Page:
Pots have been objects of cultural expression across many centuries and cultures. Although not as resilient as stone, but less ephemeral than textiles and books, ceramic works have been collected and cherished by all kinds of us. Lustreware, the use of metallic glazes on ceramics, dates from about the ninth century with the earliest surviving examples showing lustre glazes decorating glass vessels.
The Ceramics Department at the V&A Museum in London is always worth a visit and recently I saw these beautiful examples of Wedgwood Fairyland Lustreware. They are the work of one of Wedgwood’s painter/designers called Daisy Makeig-Jones (1881-1945) who joined the firm in 1909. These charming pieces are bone china, printed and painted in underglaze colours with gold and lustre and are thought to date from about 1923.
As with many fine, expensive pieces they are some of the best examples of lustreware which had been popular throughout the nineteenth century following the introduction of pink and white lustreware in 1805 by Josiah Wedgwood & Sons. This spawned a whole number of lesser, but more affordable versions of pottery lustreware.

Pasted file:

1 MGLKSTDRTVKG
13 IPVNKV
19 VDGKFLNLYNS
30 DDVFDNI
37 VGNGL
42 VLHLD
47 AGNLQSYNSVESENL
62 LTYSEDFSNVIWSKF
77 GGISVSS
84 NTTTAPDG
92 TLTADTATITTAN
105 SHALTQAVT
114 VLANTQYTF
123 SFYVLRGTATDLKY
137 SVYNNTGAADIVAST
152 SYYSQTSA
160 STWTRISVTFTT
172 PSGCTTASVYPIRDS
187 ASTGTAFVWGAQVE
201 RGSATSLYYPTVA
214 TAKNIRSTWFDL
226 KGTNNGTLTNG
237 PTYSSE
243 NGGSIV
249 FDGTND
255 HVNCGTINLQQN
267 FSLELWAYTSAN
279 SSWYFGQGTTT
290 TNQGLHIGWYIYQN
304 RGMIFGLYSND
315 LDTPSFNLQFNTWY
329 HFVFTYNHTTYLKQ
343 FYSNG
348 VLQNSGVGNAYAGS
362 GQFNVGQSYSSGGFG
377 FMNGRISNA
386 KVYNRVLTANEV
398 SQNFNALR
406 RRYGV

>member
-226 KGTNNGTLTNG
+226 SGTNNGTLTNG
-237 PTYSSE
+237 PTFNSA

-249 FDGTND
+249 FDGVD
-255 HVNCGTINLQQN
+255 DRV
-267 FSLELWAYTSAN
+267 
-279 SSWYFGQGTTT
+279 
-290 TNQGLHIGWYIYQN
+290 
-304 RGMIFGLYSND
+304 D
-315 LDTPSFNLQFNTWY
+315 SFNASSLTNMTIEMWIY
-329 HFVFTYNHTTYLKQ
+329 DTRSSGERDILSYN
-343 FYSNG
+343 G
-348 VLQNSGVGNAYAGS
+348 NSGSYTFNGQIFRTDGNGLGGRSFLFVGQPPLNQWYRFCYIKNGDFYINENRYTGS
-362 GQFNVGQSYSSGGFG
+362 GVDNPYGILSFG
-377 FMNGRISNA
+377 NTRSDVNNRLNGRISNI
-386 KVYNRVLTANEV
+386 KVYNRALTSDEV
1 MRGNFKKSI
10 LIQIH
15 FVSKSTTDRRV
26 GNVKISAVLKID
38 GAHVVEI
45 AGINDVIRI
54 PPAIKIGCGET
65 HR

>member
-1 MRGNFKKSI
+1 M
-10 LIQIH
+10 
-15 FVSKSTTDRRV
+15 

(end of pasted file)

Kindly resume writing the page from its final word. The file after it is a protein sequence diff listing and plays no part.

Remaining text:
Some 150 years later my great-aunt received this version as a wedding gift. A Staffordshire Potteries much diluted version of the pink ‘Moonlight’ lustreware of Wedgwood.
This pink jug has an iridescent sheen created by adding a metallic film over brush marked glazing. It was made by the Kensington Pottery Ltd (1922-61) sometime after 1937 when the company changed their mark from KPH to KPB.
A detailed analysis and discussion of the earliest lustreware techniques can be found at V&A Conservation Journal article